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    $\begingroup$ Hm, is not it proved that $\chi=O(\Delta/\log \Delta)$ in triangle-free graphs, which is better for large $\Delta$? $\endgroup$ – Fedor Petrov Oct 13 '17 at 6:54
  • $\begingroup$ @FedorPetrov Yes, that is true, thanks. Regarding the conjecture, in describing partial results, I thought it was more natural to try to get a linear bound, but with the constant optimized. I edited in more information now. $\endgroup$ – Tony Huynh Oct 13 '17 at 12:46
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    $\begingroup$ Kostochka's slightly stronger result is that any triangle-free graph has $\chi(G)\leq2\lceil\frac{\Delta+2}{3}\rceil$, which for $\Delta\equiv 0$ or $\Delta\equiv 1$ modulo 3 is equivalent to the bound $2\Delta/3+2$ given in this answer, but whenever $\Delta\equiv 2\ (\mathrm{mod}\ 3)$ Kostochka's bound equals $<\lfloor2\Delta/3+2\rfloor\color{red}{-1}$, hence slightly stronger. $\endgroup$ – Peter Heinig Feb 25 '18 at 17:08
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    $\begingroup$ Getting back to the bibliographic challenge, let me add that even Jensen and Toft seem not to have been able to access the paper, and in their book [T. R. Jensen, B. Toft, Graph Coloring Problems, John Wiley & Sons, 2011, ISBN 9781118030745] on page 83 write "The proof was published by the Russian Academy of Sciences in Novosibirsk in 1982, but it is not generally accessible." I have written to a few people in Russia, but they didn't have access to it either. Maybe an MO-user in Russia can help out. $\endgroup$ – Peter Heinig Feb 25 '18 at 17:11
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The probabilistic construction for showing Reed's conjecture is best possible disproves this conjecture. For example, at the end of this paper, using the construction with $n = \frac23 \Delta$ will give you counterexamples.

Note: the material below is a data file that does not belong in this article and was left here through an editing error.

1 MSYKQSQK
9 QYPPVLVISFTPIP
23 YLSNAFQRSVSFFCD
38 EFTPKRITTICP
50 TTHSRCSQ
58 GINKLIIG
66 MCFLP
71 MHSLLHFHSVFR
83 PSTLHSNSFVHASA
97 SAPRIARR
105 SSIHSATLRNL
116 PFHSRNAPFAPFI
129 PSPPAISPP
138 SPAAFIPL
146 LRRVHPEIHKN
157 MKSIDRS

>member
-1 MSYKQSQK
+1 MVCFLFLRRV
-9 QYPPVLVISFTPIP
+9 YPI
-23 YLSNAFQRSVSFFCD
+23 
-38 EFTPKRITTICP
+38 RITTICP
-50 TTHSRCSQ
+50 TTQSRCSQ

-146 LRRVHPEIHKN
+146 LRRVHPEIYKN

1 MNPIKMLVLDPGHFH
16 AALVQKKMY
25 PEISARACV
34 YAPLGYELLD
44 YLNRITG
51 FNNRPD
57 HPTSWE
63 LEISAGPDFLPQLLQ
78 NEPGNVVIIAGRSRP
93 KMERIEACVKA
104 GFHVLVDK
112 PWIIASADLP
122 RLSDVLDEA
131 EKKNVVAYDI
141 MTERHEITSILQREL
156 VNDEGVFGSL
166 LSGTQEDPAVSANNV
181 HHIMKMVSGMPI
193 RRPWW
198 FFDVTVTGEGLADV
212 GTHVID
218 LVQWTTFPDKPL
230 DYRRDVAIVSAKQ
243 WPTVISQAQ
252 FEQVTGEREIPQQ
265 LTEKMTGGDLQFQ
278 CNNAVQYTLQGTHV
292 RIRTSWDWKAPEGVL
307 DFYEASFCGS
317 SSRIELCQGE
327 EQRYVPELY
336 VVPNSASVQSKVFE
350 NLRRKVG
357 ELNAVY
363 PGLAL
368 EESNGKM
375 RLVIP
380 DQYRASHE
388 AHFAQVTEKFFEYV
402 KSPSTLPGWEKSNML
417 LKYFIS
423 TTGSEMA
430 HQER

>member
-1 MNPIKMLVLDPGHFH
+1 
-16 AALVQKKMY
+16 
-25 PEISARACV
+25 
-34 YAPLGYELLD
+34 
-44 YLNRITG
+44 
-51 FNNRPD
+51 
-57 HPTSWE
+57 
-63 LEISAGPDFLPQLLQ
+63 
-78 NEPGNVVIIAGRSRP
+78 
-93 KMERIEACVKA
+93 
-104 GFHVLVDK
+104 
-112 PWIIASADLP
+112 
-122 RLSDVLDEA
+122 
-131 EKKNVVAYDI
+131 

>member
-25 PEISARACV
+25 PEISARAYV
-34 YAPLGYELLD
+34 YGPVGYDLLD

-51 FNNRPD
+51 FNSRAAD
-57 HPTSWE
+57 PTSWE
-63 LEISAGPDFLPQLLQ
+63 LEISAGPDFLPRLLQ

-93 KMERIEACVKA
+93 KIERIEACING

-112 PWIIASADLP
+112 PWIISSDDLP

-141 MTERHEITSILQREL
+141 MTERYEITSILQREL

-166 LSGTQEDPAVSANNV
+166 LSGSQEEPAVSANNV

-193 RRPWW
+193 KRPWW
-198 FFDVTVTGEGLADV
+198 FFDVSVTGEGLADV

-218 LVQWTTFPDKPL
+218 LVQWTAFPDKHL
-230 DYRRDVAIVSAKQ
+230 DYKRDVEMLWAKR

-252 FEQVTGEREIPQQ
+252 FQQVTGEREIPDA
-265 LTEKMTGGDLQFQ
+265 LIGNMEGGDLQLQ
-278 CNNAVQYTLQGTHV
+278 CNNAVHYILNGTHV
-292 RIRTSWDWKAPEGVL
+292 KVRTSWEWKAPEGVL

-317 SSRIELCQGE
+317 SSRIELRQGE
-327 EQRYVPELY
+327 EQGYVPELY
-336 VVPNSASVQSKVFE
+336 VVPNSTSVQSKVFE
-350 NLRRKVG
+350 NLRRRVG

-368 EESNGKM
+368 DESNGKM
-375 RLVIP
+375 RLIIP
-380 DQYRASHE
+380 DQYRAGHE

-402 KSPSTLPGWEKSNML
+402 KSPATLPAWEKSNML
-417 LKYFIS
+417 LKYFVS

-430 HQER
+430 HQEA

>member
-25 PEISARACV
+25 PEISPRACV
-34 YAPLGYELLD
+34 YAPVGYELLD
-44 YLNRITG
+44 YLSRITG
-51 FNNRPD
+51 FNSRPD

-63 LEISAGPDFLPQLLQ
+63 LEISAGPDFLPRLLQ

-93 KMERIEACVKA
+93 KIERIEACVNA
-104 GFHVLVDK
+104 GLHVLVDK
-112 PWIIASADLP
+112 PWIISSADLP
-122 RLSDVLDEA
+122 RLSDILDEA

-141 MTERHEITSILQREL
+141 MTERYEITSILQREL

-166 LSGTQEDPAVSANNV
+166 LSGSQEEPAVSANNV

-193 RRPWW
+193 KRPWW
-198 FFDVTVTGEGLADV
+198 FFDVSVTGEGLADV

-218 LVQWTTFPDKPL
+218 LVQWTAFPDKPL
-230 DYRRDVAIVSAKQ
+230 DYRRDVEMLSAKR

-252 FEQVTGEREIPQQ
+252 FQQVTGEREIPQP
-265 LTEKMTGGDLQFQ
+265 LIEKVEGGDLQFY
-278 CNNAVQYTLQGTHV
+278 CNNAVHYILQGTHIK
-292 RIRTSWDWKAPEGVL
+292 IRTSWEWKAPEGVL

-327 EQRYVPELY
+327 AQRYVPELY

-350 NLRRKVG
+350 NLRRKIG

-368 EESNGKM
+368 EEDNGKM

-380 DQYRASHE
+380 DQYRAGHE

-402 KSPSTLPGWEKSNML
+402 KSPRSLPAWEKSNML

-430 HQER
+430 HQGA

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  • $\begingroup$ What are the $n$ and $\Delta$? in usual notation we must have $\Delta< n$. $\endgroup$ – C.F.G Nov 25 '17 at 8:08
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    $\begingroup$ The construction begins with the paragraph "We will randomly construct a graph $H$ on $n$ vertices..." at the bottom of page 22 of the paper linked by Ztas Nellets. Note that $n$ is not the number of vertices in the final constructed graph $G$, which is formed by joining $H$ to $K_{\Delta+1-n}$ and so has $\Delta+1$ vertices. It's not hard to see that with high probability $\Delta$ does indeed end up being the maximum degree of $G$. $\endgroup$ – j.c. Nov 25 '17 at 13:36
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i can't comment yet, but the answer of Ztas Nellets is correct, this conjecture is false, the probabilistic construction in my linked paper with Cranston is from Reed's discussion of variants and tightness of his conjecture.

In regards to the paper of Kostochka, i proved a generalization here https://doi.org/10.1002/jgt.21634 which also implies the slightly stronger result Peter Heinig mentions. The proof is essentially the same as Kostochka's original in the paper nobody can find (i had a hardcopy at some point, but cannot find it).